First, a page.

Album Reviews

1983: Yes - 90125

This year, until the year 2000, every week a special album will be reviewed. By doing that we're counting out time ... until 2000.

The albums which will be reviewed are either milestones in the history of progressive rock, or good examples of the catalogue of a certain band. Of course, we cannot review every special album and we cannot satisfy everyone's taste with our choices, which will be revealed over the year.

Our goal with this list of albums, is to show the quality and the diversity of different groups and different styles. So you won't find 6 Pink Floyd-albums, or 5 Genesis-albums, even though these bands have recorded many classics.

On this list, (almost) every week a new year is reviewed. For some years we will use two weeks, but at the end of December we will have reviews of every year, including the "dark" eighties...

We hope you will have lots of fun in the coming weeks with this selection of special albums that had been selected by the DPRP-team, especially for you!

About the Band

We have talked about the history of Yes up until Close To The Edge in a previous issue of Counting Out Time. So what happened with the band since then... I will only give a brief account of the Yes-history, because, as is well know, it is probably one of the most complicated in the whole of prog.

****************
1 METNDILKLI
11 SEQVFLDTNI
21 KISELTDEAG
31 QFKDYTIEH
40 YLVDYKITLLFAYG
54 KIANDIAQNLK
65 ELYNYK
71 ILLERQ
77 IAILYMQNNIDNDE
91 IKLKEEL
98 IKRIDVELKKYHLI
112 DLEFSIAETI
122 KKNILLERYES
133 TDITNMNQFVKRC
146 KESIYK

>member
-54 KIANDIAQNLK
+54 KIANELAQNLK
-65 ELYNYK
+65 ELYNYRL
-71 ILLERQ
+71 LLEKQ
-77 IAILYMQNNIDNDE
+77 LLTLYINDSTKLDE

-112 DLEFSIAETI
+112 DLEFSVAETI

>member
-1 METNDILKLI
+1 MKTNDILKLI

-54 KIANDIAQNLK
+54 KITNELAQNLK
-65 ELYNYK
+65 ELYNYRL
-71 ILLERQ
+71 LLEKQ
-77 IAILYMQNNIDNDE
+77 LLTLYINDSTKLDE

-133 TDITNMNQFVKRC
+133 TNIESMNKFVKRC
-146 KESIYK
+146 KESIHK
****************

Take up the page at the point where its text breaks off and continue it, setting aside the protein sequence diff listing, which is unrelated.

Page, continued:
After Close to the Edge, the double album Tales from Topographic Oceans (1974) followed, with Alan White replacing Bill Bruford on drums. Pushing the direction from the previous albums in terms of even more experiments and long, in some opinions boring, pieces of music to extremes, this was bound to lead to internal problems. Indeed, Rick Wakeman openly admitted he didn't like the album and left after the tour. With Patrick Moraz as a replacement on keyboards, Anderson, Howe, Squire and White made Relayer (1974). After Relayer, the band disassembled to produce solo-albums. But on these albums, members of Yes appear constantly.